St. Martin's Mice
November bears feasts of two St. Martins, today is the optional memorial of the lesser-known St. Martin, St. Martin de Porres. St. Martin was born in Lima, Peru. Being illegitimate and of mixed race made his life very difficult, as he was considered very low in society. He became a laybrother for the Dominican order at age 15 and remained a member the rest of his life.
I'm not going to suggest the obvious Lima beans, or pull out a lavish Peruvian meal. One of the endearing qualities of St. Martin was his love for all of creation, including even vermin. There are favorite tales that mice were eating the sacred linens in the sacristy. Martin made a deal with the mice that if they stayed out of the monastery and church, he would feed them, and both kept their word. The picture book Pied Piper of Peru by Ann Tompert retells this beloved story.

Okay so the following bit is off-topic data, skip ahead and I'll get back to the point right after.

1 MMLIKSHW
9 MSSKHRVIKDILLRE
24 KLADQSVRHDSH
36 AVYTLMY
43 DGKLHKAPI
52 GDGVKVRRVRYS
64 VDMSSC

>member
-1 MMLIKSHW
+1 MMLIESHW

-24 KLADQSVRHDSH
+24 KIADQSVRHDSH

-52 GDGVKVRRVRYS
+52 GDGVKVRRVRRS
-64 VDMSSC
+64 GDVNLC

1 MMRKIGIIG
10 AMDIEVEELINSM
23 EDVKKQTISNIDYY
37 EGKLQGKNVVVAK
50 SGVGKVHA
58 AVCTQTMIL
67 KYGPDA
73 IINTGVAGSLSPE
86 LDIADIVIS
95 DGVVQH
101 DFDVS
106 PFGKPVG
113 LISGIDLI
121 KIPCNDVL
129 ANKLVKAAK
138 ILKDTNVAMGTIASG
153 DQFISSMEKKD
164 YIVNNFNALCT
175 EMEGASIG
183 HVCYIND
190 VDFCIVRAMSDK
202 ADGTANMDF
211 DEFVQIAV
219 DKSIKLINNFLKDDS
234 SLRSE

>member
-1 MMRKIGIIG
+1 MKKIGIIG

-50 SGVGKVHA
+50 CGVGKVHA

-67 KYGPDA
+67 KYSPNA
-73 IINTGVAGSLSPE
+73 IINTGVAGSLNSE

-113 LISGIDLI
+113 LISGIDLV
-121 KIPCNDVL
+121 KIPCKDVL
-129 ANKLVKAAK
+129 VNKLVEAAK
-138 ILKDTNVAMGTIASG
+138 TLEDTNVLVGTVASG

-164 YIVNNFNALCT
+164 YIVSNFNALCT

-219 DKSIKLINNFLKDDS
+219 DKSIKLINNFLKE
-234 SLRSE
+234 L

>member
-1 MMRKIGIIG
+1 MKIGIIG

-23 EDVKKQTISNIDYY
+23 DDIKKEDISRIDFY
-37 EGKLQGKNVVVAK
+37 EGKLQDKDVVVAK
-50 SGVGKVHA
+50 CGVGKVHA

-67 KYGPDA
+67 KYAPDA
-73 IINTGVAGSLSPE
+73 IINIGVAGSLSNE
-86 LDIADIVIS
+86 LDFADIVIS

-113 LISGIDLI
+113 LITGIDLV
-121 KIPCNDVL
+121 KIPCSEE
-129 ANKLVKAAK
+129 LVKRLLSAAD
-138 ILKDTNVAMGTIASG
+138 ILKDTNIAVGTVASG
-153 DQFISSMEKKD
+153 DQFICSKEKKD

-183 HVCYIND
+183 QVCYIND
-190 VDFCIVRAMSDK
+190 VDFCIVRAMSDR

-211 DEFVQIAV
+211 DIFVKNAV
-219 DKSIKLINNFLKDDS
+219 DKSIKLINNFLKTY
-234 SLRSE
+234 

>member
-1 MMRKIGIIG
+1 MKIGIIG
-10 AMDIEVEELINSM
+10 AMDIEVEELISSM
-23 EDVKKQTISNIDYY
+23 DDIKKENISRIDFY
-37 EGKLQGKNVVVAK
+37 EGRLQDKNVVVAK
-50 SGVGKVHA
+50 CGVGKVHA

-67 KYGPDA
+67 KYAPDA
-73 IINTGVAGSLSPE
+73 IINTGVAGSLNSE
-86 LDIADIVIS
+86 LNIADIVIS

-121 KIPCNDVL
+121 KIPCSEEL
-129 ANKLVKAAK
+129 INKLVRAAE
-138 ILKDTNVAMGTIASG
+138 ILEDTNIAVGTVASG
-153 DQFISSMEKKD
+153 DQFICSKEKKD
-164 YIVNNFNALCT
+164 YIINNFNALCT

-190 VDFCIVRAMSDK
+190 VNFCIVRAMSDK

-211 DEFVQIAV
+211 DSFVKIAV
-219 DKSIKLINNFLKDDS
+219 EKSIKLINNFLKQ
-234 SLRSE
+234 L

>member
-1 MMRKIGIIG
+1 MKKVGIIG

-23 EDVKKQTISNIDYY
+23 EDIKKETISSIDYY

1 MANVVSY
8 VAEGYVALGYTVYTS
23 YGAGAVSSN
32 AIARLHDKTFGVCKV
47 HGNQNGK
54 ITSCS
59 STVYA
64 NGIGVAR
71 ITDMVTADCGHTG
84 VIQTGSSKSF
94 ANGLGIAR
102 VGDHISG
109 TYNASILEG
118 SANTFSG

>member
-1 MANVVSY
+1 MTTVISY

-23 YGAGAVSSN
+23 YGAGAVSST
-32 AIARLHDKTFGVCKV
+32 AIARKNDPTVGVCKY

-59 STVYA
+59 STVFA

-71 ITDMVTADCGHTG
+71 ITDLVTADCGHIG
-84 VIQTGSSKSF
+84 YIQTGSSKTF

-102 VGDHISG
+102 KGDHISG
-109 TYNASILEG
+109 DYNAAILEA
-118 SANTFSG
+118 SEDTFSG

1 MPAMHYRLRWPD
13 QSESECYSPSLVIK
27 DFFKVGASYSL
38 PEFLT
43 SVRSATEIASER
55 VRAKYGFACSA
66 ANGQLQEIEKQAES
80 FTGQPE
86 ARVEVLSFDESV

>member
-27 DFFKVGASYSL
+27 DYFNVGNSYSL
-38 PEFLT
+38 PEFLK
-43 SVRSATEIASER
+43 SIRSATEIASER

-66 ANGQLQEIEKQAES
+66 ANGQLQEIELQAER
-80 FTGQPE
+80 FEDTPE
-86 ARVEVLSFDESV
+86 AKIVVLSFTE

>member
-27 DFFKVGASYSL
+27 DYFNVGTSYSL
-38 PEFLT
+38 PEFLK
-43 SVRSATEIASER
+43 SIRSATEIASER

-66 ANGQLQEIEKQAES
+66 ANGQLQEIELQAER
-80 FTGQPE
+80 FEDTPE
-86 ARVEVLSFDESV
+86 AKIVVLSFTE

A more simple idea for dinner is St. Martin's Mice, or Baked Potato Mice? These are just twice-baked potatoes, similar to the recipe for Victory Vessel with added embellisments to look like mice: slices of radishes for the ears, small cherry tomato for the nose, green onions or chives for the whiskers and tail, and raisins for the eyes (you might need a toothpick to keep some things in place). If you're short on time or have allergies, just make baked potatoes (do you know how fast you can make them in the microwave?) and add the decorations.
I don't have a photo of my own to share, but I did find these links with cute photos. Pin It